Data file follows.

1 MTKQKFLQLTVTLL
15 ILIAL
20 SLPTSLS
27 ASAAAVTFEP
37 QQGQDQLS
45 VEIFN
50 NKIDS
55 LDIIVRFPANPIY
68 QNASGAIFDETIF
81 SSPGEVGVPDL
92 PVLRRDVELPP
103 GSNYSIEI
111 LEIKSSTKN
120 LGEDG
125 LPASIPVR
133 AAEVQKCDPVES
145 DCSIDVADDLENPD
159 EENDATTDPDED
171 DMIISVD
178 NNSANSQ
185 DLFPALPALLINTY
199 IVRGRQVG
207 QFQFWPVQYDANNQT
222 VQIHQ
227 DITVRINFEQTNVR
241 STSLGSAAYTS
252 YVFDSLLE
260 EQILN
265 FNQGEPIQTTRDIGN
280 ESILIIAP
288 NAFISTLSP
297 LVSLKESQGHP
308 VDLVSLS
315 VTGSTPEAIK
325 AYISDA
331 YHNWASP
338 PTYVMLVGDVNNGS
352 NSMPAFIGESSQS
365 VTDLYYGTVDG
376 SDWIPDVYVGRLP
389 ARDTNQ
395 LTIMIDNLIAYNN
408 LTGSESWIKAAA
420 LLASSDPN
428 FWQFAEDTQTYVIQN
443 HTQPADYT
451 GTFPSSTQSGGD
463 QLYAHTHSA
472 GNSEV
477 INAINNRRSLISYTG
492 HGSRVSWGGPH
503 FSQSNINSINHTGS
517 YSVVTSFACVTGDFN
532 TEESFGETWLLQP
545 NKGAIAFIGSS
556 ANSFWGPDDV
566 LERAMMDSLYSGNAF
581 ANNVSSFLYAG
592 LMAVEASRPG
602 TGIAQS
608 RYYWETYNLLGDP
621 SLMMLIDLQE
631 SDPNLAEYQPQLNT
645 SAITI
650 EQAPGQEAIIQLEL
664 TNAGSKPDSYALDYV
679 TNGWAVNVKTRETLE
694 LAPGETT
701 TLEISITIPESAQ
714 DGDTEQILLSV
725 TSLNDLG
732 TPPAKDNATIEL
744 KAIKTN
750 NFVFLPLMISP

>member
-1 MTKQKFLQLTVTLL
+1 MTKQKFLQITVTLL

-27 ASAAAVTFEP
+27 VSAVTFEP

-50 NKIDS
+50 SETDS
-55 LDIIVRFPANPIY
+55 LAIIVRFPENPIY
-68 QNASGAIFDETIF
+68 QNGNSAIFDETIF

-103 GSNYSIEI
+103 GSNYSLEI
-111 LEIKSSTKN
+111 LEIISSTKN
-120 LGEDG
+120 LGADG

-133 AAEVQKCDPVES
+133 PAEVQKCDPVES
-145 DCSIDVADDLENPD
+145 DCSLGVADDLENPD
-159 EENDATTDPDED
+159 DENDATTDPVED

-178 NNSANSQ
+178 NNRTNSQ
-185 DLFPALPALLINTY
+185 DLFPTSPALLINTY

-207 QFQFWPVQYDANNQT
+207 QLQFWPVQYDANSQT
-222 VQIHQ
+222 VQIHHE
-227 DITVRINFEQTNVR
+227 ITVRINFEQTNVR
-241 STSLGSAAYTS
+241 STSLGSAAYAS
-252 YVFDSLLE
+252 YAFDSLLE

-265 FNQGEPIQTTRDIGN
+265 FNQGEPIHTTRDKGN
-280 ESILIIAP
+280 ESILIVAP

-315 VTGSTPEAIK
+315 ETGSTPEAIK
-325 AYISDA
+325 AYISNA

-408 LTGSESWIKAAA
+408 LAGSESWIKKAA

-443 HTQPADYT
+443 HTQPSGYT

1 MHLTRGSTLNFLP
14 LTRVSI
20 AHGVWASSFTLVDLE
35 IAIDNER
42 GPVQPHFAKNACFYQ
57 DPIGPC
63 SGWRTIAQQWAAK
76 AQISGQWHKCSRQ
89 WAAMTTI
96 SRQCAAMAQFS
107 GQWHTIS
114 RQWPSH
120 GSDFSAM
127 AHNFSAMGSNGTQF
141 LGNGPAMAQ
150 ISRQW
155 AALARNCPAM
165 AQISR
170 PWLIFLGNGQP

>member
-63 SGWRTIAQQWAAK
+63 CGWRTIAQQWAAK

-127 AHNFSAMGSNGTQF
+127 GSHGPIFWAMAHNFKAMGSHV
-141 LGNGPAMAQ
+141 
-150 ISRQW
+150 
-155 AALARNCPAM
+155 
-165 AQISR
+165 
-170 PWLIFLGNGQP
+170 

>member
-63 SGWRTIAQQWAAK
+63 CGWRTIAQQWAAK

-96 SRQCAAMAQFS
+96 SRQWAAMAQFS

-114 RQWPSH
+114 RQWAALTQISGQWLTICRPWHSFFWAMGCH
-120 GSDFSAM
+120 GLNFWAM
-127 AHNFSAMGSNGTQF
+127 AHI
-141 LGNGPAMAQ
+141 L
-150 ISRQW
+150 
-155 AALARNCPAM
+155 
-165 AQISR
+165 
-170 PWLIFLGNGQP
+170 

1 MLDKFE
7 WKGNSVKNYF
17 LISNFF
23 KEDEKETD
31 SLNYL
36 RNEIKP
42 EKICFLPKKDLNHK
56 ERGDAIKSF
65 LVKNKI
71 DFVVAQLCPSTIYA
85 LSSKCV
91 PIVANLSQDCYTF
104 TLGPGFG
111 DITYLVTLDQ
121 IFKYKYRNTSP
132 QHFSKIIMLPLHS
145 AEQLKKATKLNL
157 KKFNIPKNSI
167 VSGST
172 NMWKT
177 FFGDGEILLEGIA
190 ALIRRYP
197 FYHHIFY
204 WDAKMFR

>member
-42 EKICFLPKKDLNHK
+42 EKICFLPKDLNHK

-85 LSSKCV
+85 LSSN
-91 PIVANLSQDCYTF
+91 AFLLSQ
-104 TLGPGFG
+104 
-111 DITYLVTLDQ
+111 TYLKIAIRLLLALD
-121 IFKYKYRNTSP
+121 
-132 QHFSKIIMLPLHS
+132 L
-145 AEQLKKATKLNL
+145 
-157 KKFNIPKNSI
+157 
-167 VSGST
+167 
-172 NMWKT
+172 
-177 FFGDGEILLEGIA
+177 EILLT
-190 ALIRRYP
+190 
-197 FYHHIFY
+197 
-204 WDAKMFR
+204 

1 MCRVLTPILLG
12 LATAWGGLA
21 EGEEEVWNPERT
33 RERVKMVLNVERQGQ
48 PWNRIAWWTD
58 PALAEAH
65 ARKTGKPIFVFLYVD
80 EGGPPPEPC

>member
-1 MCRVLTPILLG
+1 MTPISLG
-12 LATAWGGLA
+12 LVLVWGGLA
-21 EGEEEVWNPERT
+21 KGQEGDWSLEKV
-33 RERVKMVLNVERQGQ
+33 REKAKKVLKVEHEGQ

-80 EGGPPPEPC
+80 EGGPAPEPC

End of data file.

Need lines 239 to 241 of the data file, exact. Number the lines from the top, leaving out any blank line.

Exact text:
58 PALAEAH
65 ARKTGKPIFVFLYVD
80 EGGPPPEPC